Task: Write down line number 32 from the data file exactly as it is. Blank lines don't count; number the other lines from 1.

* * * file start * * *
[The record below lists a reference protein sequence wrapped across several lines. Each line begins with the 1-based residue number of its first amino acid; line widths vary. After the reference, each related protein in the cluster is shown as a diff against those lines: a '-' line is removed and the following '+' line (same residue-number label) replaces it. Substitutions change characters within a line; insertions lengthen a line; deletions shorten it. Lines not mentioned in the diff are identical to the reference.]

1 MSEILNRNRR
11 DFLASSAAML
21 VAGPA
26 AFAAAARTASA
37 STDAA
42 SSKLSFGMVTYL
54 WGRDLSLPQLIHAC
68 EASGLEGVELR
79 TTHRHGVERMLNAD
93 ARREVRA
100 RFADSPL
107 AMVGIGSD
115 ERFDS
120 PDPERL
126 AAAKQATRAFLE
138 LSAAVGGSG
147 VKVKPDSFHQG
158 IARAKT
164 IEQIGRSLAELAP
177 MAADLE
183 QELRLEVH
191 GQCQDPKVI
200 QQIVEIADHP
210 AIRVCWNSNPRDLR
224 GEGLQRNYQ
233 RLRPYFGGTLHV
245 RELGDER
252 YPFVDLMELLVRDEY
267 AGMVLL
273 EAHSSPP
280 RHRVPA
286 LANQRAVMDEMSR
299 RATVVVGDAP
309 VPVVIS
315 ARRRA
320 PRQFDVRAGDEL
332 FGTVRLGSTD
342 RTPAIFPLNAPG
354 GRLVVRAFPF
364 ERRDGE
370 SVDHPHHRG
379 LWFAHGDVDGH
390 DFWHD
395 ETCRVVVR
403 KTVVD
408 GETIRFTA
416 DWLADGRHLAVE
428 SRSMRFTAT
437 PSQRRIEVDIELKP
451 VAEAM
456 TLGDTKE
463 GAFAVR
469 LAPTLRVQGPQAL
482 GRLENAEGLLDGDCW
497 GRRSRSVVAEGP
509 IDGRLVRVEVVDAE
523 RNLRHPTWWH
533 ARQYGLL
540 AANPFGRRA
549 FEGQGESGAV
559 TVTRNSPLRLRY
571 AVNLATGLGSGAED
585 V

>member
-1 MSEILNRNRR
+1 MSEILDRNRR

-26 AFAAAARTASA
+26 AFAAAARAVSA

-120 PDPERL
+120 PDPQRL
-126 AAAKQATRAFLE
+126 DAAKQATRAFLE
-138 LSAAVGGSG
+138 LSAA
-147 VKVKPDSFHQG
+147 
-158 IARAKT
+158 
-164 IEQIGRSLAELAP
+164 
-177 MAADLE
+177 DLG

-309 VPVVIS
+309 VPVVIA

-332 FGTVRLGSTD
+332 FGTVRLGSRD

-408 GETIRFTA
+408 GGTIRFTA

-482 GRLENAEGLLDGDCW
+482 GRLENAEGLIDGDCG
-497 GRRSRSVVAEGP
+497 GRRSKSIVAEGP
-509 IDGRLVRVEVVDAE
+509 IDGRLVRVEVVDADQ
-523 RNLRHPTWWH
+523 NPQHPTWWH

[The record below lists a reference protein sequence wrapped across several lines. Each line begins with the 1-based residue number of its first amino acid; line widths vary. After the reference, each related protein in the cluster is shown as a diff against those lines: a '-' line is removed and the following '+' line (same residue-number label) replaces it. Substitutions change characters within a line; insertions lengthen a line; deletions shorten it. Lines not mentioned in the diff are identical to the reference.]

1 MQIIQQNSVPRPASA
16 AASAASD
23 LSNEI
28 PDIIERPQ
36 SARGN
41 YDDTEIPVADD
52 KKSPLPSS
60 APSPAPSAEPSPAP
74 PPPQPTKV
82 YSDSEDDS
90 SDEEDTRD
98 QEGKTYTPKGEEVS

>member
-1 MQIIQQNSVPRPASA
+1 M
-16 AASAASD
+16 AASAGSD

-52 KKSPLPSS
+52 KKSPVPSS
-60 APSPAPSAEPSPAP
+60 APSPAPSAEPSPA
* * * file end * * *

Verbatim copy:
280 RHRVPA